Delta, Nigerian sports and Mayweather

For the fourth time in seven years Mayweather leads the log as the highest paid athlete. This year alone, he earned $285 million

Ken Ugbechie

Away with politics and its diabolical darts. No lamentation on the insecurity that has consumed both the armed military and the unarmed helpless civilians. This day, I won’t mourn the manifest incompetence of the Buhari government that has put more Nigerians out of job. I won’t even sing a dirge on this terrifying graveyard of the nation’s comatose economy. Rather, I will sing a melody to the triumph of sports.

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Yes, sports is life. Sports is also money, big money. And fame. Sports is love. It is the reason the world still speaks the language of One World. It is a unifier, an aggregator of our individual differences into a common bond. Above all, sports is business, yes, real business.

In sports and through sports ordinary people have transformed to extraordinary persons; the very poor have become wealthy. The despairing have found hope. And I recall here the likes of Floyd Mayweather,  Lionel Messi, Cristiano Ronaldo among others. They were largely unknown quantities. They and most of their ilk in the Forbes 2018 top earners in global sports were yesterday’s inconsequential fellows. There was no herald at their birth; no buntings at their plume. Just ordinary folks stomping bare earth in typical kindergarten fashion.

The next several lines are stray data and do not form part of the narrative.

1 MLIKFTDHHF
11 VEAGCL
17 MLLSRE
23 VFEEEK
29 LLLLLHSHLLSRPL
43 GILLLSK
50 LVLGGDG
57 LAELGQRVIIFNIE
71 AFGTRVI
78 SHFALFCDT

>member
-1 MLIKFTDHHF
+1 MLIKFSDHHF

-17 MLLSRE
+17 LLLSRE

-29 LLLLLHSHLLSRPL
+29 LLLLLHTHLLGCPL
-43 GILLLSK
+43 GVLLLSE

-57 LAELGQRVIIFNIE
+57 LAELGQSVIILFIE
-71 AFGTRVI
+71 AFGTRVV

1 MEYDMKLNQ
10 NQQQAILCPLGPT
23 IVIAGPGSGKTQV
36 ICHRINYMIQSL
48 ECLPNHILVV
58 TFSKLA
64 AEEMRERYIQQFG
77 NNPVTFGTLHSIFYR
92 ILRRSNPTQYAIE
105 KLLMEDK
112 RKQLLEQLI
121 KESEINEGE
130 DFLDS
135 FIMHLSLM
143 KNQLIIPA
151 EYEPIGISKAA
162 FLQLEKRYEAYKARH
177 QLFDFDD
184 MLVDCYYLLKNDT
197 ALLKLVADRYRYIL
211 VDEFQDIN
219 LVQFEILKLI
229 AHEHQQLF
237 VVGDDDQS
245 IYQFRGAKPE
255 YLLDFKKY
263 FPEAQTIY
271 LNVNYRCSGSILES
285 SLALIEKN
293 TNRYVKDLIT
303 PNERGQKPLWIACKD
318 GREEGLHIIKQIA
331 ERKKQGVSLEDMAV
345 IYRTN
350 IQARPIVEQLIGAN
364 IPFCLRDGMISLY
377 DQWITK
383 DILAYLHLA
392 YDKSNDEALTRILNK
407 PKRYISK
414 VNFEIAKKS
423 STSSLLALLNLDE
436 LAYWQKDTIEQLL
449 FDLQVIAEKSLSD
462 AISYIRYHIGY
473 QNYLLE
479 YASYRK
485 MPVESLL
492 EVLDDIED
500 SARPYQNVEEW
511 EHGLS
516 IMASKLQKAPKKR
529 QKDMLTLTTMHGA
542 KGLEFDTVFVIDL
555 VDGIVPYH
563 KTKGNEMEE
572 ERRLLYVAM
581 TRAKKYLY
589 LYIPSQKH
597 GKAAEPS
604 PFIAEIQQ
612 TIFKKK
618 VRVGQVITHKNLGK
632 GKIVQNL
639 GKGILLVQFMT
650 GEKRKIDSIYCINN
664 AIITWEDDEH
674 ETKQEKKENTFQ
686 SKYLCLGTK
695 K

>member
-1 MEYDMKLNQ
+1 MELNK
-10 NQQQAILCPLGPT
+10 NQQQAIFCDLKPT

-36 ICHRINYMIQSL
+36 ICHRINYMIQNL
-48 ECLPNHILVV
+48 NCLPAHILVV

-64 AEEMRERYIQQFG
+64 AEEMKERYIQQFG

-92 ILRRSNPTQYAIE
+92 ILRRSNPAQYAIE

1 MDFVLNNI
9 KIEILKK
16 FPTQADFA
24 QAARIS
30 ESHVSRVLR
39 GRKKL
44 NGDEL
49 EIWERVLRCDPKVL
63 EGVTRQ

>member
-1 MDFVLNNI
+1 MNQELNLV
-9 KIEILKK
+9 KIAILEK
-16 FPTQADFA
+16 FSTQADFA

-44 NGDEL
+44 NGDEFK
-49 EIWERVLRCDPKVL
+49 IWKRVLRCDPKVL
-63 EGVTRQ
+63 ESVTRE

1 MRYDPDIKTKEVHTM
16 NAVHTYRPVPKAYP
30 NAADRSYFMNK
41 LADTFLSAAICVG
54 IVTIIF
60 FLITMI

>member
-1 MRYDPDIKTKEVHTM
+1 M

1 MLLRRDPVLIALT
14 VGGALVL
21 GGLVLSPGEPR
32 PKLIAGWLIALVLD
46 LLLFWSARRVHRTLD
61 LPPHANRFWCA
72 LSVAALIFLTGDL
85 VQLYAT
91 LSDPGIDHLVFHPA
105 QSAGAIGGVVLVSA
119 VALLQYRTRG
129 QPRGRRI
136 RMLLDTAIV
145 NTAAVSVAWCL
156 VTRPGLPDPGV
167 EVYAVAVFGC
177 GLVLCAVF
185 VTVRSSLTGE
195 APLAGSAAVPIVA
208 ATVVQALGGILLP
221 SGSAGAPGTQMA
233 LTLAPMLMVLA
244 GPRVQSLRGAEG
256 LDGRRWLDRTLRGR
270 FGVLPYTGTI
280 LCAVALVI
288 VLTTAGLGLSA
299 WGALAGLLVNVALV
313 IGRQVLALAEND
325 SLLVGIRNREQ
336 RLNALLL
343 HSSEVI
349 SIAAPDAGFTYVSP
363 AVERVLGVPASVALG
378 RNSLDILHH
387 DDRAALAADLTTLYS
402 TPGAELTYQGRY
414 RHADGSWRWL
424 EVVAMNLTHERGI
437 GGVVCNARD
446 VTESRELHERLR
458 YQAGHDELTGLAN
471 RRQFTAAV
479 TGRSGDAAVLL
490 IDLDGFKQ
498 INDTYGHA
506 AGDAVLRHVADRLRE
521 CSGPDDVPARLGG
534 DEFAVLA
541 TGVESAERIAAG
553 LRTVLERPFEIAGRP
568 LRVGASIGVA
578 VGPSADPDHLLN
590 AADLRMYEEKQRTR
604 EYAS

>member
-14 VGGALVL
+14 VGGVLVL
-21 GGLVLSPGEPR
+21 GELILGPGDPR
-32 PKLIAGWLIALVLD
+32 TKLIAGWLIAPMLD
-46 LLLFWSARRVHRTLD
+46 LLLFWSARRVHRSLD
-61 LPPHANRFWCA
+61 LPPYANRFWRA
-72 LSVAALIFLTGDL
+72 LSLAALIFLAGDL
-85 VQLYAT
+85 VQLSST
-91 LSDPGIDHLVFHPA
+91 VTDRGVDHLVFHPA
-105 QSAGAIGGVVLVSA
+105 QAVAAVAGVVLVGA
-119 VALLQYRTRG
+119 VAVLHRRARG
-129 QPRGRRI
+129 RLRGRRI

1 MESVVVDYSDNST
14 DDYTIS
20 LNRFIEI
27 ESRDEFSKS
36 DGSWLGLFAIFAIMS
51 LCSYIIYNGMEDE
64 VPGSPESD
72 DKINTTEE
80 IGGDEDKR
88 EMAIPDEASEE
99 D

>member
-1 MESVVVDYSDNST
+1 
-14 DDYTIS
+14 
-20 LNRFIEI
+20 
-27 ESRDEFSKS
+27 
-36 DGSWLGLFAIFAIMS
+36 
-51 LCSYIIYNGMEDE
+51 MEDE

From the status of a high school dropout, Mayweather has boxed his way to fame and fortune. The American ‘Pretty Boy Money’, ever showy and full of showmanship, is the highest paid athlete in 2018 according to Forbes. For the fourth time in seven years Mayweather leads the log as the highest paid athlete. This year alone, he earned $285 million, broken down to $275 million from his August one-night fight with UFC superstar Conor McGregor: a fight that grossed over $550 million in revenue.

He is followed by Lionel Messi on the top earners’ chart. Messi was born with a heath defect (growth hormone challenge) which could have consigned him to the infamous list of nonentities; but he was nursed and nurtured by good medicare. Today, he is one of the best footballers in the world. And he is the second highest earner this year with $111 million including $27 million earned through endorsements with Gatorade, Adidas, Huawei and Pepsi.